The world of industrial production is entering a historical moment of major change that incorporates and customizes the concept of the Internet of Things, which is tailored to the reality of the smart factory. To help with the implementation, Seica has developed an industrial monitoring system for the electronics industry that facilitates the collection, interpretation, and reading of big data.

The opportunity of a real-time global view of the factory, and of its workflows, involves the integration of digital technologies in the industrial and production processes. The industrial monitoring system developed by Seica has been conceived with a special focus towards energy saving and predictive monitoring of events, and it can be implemented in any department where the production machinery is not constantly attended by operators, so as to ensure the required throughput as well as process control, while predicting possible alarms and catastrophic events.

This system has been conceived, following the concept of the Industry 4.0 philosophy, as a wireless system to monitor the performance of production lines, integrated with MES software for process data collection and interpretation. This is the result of a partnership between Seica and Zucchetti, an Italian leader in the production of management software.

The MES acronym, which means “manufacturing execution system,” designates a general-purpose computerized system providing management and monitoring capabilities of the productive function of an industry, using information ranging from production orders to the assessment of production quality—processing useful information to optimize the monitoring and execution of production as a whole.

It is definitely easier to describe rather than to implement the operational concept of the software, but its aim is the comparison between the theories of production and the actual development of manufactured articles, aiming to provide a response to the issues related to any management, monitoring, control, and advancement processes in the factory, by comparing the trend of scheduled activities with the data collected in every production stage, up to the delivery to the end-user.

The industrial monitoring

When we talk about industrial monitoring, it means the collection of any information generated by the production systems or by the hosting facilities; the monitoring of production lines is aimed to control, for example, the energy consumption of machinery as well as of the plant, to foresee in advance possible failures or abnormal operation—improving the management of maintenance in the production line itself, in order to optimize interventions that exceed the standard schedule, without affecting productivity.

The communication between the constituent systems of the production line (so called “talking machines”) provides the line both with a self-diagnostics capability (talking machines that take decisions) and with the remote-control capability, which minimizes the time of intervention in case of an extraordinary event that could possibly affect negatively the throughput of the production line. The opportunity to manage ordinary and extraordinary maintenance, anticipating a possible failure, enables the company to achieve a relevant financial saving, by minimizing the line downtime, optimizing the identification of faulty parts to be replaced, and providing the opportunity to prevent cascade failures arising from a root fault.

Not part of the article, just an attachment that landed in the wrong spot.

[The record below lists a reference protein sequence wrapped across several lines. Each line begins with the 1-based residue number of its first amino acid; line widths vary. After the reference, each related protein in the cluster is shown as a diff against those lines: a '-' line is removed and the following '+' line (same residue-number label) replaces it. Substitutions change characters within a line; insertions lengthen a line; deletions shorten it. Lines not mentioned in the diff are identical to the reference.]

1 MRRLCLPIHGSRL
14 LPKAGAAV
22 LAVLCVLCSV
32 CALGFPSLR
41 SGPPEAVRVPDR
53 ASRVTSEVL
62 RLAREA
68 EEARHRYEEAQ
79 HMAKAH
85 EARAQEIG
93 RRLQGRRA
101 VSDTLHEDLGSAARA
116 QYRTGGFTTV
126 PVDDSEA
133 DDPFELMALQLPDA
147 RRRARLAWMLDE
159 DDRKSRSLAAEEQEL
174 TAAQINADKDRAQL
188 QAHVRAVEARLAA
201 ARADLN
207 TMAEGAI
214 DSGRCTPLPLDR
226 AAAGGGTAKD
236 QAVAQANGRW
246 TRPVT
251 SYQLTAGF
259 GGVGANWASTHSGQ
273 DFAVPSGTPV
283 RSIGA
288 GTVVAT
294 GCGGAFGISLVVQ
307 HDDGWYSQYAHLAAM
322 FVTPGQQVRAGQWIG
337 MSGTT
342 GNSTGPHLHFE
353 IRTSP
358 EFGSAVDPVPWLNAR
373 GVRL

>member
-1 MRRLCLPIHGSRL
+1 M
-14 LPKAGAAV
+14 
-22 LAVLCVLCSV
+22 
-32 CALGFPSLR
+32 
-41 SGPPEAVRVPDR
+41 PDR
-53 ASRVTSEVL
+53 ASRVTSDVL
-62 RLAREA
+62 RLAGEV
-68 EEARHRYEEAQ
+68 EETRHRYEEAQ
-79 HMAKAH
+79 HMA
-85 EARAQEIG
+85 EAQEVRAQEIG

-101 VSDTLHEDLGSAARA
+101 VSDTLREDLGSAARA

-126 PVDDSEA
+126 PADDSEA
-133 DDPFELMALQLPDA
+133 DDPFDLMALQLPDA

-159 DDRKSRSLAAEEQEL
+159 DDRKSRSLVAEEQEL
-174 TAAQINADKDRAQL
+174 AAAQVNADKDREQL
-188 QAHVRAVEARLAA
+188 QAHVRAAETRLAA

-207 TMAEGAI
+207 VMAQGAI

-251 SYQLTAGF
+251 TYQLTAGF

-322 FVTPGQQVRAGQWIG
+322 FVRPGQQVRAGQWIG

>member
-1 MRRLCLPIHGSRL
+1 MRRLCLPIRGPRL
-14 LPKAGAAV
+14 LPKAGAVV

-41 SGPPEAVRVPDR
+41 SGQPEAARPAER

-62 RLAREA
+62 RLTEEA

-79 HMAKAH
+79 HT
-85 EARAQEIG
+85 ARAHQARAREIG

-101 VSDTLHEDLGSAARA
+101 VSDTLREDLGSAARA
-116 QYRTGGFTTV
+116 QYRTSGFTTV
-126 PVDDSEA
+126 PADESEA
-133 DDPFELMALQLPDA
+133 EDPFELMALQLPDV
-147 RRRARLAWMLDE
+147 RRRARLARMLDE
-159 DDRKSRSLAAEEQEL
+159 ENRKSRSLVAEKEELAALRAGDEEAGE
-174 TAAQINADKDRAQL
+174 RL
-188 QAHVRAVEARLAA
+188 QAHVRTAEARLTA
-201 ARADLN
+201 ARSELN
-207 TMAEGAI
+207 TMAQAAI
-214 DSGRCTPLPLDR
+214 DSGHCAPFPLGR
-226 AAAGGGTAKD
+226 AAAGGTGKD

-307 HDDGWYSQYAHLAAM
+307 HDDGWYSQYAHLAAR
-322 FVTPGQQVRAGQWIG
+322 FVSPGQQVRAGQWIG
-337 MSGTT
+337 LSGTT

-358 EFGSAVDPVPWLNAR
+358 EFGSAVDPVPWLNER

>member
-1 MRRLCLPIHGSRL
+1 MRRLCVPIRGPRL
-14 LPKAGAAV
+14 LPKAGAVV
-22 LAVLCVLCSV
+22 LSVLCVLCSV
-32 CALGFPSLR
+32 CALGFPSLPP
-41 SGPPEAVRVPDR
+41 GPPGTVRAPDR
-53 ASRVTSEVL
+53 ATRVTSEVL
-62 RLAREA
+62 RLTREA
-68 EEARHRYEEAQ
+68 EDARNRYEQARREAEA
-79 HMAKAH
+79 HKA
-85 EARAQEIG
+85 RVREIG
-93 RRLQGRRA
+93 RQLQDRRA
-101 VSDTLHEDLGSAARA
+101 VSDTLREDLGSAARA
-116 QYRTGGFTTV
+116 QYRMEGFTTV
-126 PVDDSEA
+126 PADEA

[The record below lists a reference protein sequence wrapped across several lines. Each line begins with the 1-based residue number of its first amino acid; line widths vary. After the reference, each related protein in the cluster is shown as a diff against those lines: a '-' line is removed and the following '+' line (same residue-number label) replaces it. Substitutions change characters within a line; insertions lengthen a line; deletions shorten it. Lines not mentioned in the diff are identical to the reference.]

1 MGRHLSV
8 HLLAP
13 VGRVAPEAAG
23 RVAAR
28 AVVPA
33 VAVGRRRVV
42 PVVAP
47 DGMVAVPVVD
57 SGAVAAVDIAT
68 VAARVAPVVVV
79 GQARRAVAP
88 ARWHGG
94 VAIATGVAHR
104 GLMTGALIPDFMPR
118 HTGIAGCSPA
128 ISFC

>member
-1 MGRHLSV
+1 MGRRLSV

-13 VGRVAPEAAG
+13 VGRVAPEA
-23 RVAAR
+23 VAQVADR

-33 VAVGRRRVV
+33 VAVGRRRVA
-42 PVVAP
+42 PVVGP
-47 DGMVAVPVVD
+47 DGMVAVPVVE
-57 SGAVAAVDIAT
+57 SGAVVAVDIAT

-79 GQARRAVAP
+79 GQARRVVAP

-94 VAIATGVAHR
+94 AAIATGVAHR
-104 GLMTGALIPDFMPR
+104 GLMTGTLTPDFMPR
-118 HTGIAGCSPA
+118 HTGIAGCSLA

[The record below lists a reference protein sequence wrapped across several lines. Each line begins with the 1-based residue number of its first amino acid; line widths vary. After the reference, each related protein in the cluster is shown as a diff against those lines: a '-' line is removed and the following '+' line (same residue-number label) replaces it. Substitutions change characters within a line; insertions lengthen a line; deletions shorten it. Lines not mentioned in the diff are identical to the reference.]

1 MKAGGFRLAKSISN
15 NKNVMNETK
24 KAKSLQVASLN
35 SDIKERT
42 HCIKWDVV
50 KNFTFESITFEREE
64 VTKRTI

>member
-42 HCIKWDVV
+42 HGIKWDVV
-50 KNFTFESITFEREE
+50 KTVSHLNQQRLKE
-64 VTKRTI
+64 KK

The energy saving related to the smart use of machinery consists of monitoring energy consumption while planning, for example, the controlled starting and shutdown of machinery that remains active only when needed. Besides, the monitoring system can be extended from machinery to the hosting facility, thus monitoring the ambient temperature of the whole production plant while optimizing consumption.

The Seica monitoring system can be applied to any industrial machinery, regardless of its function or its manufacturer, since it is less invasive, thanks to the sensors that can be easily installed outside (like current clamps and photodiodes) allowing a quick installation without intervention in the monitored machinery, without needing to section electrical cables or disassemble assembled parts, thus providing streamlined and safe assembly operations. The configuration of sensors needed to detect the involved parameters can be fully customized to meet specific requirements and according to the physical parameters to be monitored, since the “slave” modules are equipped with a series of “free” inputs available to connect dedicated sensors for the typical variables of a specific machinery. Figure 1 shows a typical example.

Figure 1: Monitoring system applied to industrial machinery for electronic board testing (Click to enlarge)

Multiple lines will be able to interact within the same facility with a single data-collection point, consisting of a server equipped with networked “master” hardware, connected by radio (via proprietary protocol), to similar “slave” modules individually located in each machine to be monitored.

Multiple production plants can be mutually connected via WAN network, and all data collected by the master modules will be stored into a main server and made available for the users to provide the macro information required. Different users from any part of the globe and connected via the Internet will be able to access the data for review and processing purposes, and to take adequate measures following the interpretatio

Figure 2: Example of networking among different production lines including various systems to be monitored (Click to enlarge)

n of data—without prejudice to the fact that, following the guidelines of the Industry 4.0 protocols, the machines will be able to communicate and to “take decisions” against the occurrence of specific events. The schematic diagram of a network interconnecting the different systems is shown in Figure 2.

The scalability and modularity of this monitoring system makes it suitable to meet the growth and the specific requirements of any industrial productive equipment. This allows the system to address the changes in production lines related to the high variability of production scenarios or to the reconfiguration of lines to achieve space optimization.

Figure 3: Example of user interface with the main parameters displayed in text mode (Click to enlarge)